Image courtesy of Baltimore Rock Opera Society.

The Baltimore Rock Opera Society is challenging people to create their own rock opera video, but here’s the catch: participants can only use objects that are available in their homes.

After seeing people tap into creative outlets during quarantine, such as the Getty Museum Challenge, which called on folks to recreate artistic masterpieces at home, BROS decided to take a crack at creating their own contest, the group said in a news release.

“We’ve had to put most of our projects on hold as a result of the quarantine, and we know we’re not the only ones getting itchy to create something,” Aran Keating, BROS executive director, said in a statement. “We hope this gives people a fun outlet to create some fun and weird art until we can be unleashed on the world again.”

BROS’ Online Opera Series Challenge calls on participants to submit a rock opera video that tells a story with distinct characters and music in three minutes or less.

Beyond those constraints, participants should strive to make the different components of their rock opera work as one connected piece, Tyler Merchant, marketing director for BROS, told Baltimore Fishbowl.

“A good rock opera–and good visual stories in general–should be a cohesive piece of work,” Merchant said. “The most successful submissions will have music, story, and characters that all fit together and share the same feel and tone. But we want to encourage participants to experiment, so they should feel free to take risks.”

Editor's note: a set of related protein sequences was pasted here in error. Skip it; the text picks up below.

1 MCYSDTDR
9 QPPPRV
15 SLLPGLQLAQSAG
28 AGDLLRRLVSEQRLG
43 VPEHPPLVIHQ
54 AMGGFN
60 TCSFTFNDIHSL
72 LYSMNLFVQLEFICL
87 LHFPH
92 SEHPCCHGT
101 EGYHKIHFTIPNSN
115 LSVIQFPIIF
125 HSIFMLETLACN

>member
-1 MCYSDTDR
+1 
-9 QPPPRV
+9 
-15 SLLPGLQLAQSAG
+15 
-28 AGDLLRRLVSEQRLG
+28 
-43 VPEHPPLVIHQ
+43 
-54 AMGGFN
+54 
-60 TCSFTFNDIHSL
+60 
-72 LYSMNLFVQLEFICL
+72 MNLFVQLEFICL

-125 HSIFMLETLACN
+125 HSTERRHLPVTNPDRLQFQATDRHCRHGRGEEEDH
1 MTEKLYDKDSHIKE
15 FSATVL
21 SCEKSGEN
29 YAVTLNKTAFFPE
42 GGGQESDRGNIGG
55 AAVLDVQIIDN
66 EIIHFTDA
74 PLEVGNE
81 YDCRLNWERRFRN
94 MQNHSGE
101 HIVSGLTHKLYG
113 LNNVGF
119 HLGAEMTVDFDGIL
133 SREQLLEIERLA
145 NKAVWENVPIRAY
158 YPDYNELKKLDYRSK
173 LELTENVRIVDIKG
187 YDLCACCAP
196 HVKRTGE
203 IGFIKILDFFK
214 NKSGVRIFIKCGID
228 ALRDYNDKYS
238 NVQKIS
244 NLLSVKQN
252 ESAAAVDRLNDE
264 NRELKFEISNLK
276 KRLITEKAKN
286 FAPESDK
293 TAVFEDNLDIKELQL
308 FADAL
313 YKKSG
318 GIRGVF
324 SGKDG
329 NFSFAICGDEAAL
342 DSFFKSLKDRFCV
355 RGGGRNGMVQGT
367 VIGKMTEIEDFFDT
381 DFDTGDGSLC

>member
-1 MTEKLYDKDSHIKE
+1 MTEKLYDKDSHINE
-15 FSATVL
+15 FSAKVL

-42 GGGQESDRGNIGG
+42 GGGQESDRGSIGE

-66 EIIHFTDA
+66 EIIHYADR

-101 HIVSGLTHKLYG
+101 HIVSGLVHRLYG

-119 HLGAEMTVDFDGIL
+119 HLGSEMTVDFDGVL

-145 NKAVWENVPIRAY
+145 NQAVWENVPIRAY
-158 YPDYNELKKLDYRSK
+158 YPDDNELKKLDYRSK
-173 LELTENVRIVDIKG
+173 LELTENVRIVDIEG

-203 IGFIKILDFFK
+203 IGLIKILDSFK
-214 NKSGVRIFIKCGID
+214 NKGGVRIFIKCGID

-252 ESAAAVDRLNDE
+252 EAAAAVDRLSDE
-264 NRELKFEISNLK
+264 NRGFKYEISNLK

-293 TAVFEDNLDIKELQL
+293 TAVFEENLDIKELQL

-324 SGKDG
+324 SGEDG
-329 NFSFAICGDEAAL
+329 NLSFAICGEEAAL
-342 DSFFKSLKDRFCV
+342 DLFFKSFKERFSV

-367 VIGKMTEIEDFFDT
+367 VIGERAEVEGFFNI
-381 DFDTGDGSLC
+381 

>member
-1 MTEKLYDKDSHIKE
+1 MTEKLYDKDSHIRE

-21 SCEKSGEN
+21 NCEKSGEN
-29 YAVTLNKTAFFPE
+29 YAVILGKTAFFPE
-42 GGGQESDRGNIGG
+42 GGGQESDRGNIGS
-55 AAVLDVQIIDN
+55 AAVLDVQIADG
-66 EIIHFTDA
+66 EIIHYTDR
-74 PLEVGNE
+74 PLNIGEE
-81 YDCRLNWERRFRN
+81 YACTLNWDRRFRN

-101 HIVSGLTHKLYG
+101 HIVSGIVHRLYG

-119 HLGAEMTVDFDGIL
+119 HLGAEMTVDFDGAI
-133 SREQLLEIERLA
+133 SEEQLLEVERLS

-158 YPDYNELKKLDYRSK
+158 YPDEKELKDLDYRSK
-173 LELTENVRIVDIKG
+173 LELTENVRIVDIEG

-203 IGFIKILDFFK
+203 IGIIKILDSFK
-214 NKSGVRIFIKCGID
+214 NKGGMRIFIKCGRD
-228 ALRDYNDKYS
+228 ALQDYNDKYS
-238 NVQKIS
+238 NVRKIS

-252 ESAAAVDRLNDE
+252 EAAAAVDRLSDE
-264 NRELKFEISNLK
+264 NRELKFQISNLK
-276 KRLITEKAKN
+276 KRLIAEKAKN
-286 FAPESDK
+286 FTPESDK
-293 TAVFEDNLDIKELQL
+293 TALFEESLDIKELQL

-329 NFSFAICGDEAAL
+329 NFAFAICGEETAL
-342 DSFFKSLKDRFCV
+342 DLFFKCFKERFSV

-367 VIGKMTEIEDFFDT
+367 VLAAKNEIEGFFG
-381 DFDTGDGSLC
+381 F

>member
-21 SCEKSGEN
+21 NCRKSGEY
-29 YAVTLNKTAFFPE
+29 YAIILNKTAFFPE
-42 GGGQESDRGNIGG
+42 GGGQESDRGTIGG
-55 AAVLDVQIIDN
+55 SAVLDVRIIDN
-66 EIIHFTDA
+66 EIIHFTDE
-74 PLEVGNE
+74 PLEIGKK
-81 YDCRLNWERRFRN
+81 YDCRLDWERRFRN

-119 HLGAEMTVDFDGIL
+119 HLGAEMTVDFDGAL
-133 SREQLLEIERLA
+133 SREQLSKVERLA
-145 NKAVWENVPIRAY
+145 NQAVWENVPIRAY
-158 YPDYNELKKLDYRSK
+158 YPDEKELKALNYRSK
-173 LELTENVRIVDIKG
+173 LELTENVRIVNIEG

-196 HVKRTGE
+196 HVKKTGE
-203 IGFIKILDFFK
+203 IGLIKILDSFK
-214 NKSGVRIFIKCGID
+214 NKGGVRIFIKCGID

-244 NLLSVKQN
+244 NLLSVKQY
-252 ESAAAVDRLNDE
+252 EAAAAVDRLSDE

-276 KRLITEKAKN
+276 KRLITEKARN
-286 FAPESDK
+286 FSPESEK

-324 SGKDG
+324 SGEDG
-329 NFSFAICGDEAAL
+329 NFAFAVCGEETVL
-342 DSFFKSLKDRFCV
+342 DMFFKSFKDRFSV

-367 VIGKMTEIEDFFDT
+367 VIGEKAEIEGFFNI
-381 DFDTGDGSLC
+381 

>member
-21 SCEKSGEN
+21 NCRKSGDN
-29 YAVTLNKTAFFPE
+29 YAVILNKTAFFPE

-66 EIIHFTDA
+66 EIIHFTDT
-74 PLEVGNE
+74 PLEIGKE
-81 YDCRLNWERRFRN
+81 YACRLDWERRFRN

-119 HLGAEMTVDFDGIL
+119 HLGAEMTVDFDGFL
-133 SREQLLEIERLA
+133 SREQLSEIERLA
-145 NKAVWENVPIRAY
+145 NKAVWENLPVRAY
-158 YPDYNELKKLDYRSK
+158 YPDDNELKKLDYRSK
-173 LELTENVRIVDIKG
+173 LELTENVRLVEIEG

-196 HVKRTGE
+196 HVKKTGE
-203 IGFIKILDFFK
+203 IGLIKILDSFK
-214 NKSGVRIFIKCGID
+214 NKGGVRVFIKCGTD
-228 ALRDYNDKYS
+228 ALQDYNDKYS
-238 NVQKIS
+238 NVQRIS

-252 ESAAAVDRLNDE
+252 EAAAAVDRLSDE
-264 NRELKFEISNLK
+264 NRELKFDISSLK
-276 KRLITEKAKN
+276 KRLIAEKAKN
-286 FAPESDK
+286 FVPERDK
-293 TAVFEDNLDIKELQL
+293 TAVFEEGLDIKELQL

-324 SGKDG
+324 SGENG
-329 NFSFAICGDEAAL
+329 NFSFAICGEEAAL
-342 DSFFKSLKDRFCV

All music used in the videos should either be original music, original covers or parodies, or recordings from the public domain to avoid copyright violations when BROS shares them online, Merchant said.

BROS leaders will select their favorites, and members of the public will then vote online to select a winner. That winner will be offered the opportunity to remake their video with BROS’ resources and premiere it online.

That could include a new soundtrack performed by musicians, a new dance number, or added special effects, according to BROS’ website.

Merchant added that there may also be an in-person premiere event, depending on safety guidelines and Maryland’s restrictions at the time.

Voting will begin May 31 and close June 15. The winner will then be announced on June 17.

Although participants can only use objects from their homes, they can collaborate remotely with “quaranteam” members outside of their household.

“Working remotely with other collaborators is highly encouraged but so is just throwing together the most insane story you can think of with your partner and their cat,” BROS said in a news release.

Merchant added that BROS encourages participants not to break social distancing, so the only people who should be in your video are members of your household or your remote “quaranteam.” Participants are discouraged from inviting people over to work on or be featured in the video.

Submissions can be set via email or file share to The submission deadline is May 24 at 11:59 pm.

For more information about the challenge, visit

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Marcus Dieterle

Marcus Dieterle is the managing editor of Baltimore Fishbowl. He returned to Baltimore in 2020 after working as the deputy editor of the Cecil Whig newspaper in Elkton, Md. He can be reached at